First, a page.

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Report Underscores Need For Climate Resilience In San Diego Region

The orange haze covering the San Diego skyline on Sept. 15, 2020, because of smoke from wildfires across California, including the Valley Fire in rural East County.
Matthew Bowler
The orange haze covering the San Diego skyline on Sept. 15, 2020, because of smoke from wildfires across California, including the Valley Fire in rural East County.
A recent report by the American Planning Association and Scripps Institution of Oceanography emphasizes the need for better coordination from the region's institutions in preparing for worsening climate change.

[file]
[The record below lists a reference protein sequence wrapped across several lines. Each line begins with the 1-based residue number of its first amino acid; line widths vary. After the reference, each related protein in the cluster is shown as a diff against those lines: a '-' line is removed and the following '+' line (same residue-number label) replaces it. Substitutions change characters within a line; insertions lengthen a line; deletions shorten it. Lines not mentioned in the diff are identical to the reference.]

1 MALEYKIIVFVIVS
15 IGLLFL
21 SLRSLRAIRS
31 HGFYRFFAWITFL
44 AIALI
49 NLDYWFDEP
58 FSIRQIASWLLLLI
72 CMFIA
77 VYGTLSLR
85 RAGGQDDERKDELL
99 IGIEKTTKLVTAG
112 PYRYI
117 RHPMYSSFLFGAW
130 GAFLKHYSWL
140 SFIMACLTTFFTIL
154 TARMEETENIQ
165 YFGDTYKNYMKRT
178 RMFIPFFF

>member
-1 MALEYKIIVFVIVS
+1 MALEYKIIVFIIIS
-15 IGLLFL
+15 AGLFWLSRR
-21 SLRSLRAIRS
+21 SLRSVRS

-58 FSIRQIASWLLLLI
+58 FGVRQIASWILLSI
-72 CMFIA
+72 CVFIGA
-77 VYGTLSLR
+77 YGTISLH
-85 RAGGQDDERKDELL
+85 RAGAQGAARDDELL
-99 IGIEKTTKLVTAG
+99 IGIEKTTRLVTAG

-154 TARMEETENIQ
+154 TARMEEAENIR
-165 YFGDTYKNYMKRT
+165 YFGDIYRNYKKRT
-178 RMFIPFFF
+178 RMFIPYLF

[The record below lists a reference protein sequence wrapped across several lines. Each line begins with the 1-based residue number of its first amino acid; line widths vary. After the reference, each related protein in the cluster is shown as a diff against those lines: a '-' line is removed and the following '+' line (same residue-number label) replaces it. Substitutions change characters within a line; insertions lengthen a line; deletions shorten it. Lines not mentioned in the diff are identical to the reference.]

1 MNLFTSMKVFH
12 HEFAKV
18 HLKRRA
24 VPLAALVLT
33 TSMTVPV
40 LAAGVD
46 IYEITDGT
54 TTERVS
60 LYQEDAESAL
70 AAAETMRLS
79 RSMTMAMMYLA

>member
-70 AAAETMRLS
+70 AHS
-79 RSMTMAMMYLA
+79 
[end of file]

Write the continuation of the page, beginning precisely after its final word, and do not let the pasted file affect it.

As the state braces for another summer of record heat and extreme weather, the need for long-term climate resilience is becoming more apparent.

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A recent report from the American Planning Association and Scripps Institution of Oceanography underscores the need here in San Diego.

The report underlines the potential threat that the region may face due to climate change, and lays out a framework for how San Diego could prepare for it.

Cary Lowe with the American Planning Association and Julie Kalansky, a climate scientist at Scripps Institution of Oceanography, are lead authors on the report and joined Midday Edition on Wednesday to discuss the growing need for climate resilience.